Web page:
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Science Underground: Going to Great Depths

The Davis Campus of the Sanford Underground Research Facility -- the Halls of Ivy it’s not.

by Lawrence Berkeley National Laboratory
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The Davis Campus of the Sanford Underground Research Facility -- the Halls of Ivy it’s not.

The word “campus” brings to mind neo-Gothic bell towers and green lawns, not tunnels and caverns almost a mile underground. But that’s what the Davis Campus at the Sanford Underground Research Facility (SURF) looks like, 4,850 feet down in the Homestake Mine in the Black Hills of South Dakota. Although SURF has weathered a series of funding ups and downs worthy of the rise and fall of the elevator cages that once took miners, and now scientists, to work in the mine, last year the U.S. Department of Energy successfully assumed sponsorship of SURF’s scientific program from the National Science Foundation. DOE will maintain the mine as a home for existing and proposed projects to investigate dark matter, the secrets of the elusive neutrino, and other research that can only be done deep down in the dark.

DOE’s Lawrence Berkeley National Laboratory (Berkeley Lab) is the Department’s lead institution for SURF, and Kevin Lesko of the Nuclear Science Division still wears the hard hat he put on many years ago when he first championed the Homestake Mine, then on the verge of closing down, as the ideal place to do neutrino science and other underground research. The official dedication of SURF’s Davis Campus will be held on May 30, 2012, when scores of dignitaries from the state and federal governments, along with visiting scientists and members of the press, will trudge the subterranean burrows to hear science lectures in echoing halls of rock.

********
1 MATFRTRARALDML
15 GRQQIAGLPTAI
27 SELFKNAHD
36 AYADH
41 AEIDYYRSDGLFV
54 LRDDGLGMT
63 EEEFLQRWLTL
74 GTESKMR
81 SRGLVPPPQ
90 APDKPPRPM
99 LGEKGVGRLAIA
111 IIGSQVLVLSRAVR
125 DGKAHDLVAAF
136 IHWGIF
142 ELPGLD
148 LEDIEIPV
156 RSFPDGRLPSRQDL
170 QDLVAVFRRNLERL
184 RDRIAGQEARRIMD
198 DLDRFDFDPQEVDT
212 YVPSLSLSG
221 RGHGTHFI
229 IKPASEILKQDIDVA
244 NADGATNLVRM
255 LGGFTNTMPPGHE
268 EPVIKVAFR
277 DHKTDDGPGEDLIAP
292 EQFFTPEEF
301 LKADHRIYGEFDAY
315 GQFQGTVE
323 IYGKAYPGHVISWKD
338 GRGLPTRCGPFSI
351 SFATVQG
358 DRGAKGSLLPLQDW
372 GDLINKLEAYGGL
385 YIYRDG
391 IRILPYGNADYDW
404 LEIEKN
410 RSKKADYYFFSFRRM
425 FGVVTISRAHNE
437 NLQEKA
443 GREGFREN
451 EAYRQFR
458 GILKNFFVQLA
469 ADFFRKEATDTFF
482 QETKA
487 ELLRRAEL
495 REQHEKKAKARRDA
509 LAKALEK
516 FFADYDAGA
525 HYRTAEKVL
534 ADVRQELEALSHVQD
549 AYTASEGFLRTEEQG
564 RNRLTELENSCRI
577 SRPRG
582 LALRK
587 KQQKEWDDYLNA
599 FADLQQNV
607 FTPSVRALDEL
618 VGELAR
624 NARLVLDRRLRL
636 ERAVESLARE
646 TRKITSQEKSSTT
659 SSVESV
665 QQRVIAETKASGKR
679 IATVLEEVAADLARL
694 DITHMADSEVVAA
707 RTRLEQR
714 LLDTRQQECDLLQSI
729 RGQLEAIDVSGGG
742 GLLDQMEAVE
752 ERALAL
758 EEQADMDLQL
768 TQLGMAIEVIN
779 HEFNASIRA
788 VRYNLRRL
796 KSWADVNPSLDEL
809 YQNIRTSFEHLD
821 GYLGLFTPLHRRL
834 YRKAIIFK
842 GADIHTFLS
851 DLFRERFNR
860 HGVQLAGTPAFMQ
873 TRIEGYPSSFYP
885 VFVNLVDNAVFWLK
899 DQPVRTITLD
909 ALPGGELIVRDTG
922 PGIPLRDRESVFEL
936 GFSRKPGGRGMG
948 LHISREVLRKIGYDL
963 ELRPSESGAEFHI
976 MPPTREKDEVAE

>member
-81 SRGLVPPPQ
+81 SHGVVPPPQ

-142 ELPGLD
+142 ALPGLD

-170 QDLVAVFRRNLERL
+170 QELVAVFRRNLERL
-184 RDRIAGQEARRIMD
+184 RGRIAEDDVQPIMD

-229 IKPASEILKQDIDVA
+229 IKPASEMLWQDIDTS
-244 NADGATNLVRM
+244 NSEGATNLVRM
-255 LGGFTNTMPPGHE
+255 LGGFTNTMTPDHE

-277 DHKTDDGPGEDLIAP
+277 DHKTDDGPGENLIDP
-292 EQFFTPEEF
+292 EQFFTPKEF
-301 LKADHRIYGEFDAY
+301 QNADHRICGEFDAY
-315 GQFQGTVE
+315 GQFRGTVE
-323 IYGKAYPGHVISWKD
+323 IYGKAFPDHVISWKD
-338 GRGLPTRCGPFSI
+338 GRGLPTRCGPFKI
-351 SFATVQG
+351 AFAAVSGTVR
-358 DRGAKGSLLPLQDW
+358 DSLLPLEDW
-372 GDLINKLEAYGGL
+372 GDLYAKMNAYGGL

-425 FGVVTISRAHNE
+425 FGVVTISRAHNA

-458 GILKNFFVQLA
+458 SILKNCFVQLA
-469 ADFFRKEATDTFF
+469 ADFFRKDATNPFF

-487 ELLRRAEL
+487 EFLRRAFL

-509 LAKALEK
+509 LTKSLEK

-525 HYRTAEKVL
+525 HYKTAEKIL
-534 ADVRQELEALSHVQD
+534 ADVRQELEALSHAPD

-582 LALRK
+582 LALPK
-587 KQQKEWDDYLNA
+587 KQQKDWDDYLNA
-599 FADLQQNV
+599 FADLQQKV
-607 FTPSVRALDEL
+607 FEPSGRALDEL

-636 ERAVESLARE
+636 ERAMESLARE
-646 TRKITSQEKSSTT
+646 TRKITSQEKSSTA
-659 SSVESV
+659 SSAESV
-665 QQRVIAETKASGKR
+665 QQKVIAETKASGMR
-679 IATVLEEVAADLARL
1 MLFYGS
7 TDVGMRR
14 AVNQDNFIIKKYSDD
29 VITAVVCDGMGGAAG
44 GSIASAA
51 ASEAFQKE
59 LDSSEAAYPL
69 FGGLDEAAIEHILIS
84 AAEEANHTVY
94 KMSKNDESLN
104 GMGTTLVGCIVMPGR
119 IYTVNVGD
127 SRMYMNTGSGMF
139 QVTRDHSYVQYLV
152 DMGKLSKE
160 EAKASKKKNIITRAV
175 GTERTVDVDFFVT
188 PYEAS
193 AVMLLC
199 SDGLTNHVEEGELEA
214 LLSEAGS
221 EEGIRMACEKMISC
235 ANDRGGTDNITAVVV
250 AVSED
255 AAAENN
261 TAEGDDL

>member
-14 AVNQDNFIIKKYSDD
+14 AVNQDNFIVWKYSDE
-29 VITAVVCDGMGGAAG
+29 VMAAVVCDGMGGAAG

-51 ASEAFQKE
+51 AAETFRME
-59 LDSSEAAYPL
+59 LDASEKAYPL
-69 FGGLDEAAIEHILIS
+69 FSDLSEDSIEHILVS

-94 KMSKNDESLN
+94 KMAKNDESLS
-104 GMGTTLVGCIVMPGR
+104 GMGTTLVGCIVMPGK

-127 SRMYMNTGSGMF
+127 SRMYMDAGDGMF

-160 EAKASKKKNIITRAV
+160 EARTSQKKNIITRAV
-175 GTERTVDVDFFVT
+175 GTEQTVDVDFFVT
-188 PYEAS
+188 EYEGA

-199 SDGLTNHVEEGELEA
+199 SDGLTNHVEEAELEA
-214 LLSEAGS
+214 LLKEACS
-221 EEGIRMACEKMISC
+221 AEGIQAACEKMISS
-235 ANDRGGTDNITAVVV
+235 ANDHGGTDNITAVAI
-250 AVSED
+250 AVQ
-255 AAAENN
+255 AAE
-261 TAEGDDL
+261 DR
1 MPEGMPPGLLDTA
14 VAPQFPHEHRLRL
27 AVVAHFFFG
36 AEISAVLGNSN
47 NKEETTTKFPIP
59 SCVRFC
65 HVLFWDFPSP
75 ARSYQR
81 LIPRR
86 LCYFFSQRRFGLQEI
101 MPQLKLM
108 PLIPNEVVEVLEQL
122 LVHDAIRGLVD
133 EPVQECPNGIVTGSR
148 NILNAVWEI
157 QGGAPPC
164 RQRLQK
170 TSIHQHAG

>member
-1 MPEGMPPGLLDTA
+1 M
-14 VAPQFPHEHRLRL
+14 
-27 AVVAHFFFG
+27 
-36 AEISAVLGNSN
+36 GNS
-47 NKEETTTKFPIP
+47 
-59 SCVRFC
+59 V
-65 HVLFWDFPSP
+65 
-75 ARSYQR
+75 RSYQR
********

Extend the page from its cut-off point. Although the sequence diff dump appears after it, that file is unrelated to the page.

The Campus is named for Raymond Davis Jr., who beginning in the 1960s did the seminal experiment that made neutrino science one of the most exciting scientific challenges of the 21st century. Davis was searching for neutrinos from the sun with an immense barrel filled with cleaning fluid. The Homestake Mine was still going strong when he started – it was the richest gold mine the country had ever seen, perhaps best known for making the Hearst family fortune – but after many years of checking and rechecking his results and his experimental design, Ray Davis had still found only about a third the number of solar neutrinos that theorists expected.

This eventually led to the idea that neutrinos must constantly oscillate among three “flavors” – electron neutrinos (the kind made in fusion reactions that fuel the sun), plus muon neutrinos and tau neutrinos, named for their association with the electron’s heavier cousins. Davis’s cleaning-fluid experiment was sensitive to only one, the electron neutrino. Presumably the other flavors were there too, the sun’s neutrinos having mixed and changed with them while on the eight-minute trip to Earth, but Davis’s experiment couldn’t see them. After 30 years the idea of neutrino oscillation was indeed confirmed, and in 2002 Davis was awarded the Nobel Prize in Physics.

Davis’s experiment was housed in a hall now refurbished for use by the LUX search for weakly interactive massive particles (WIMPs), leading contenders for still-mysterious dark matter. Right around the corner from LUX is the Majorana Demonstrator, an experiment a hundred times more sensitive to radioactivity and other background signals than any like it ever built, which is setting out to prove that the search for the never-seen phenomenon of neutrinoless double-beta decay – the tell-tale signal that neutrinos are their own antiparticles and that the textbooks will have to be rewritten – is at least possible.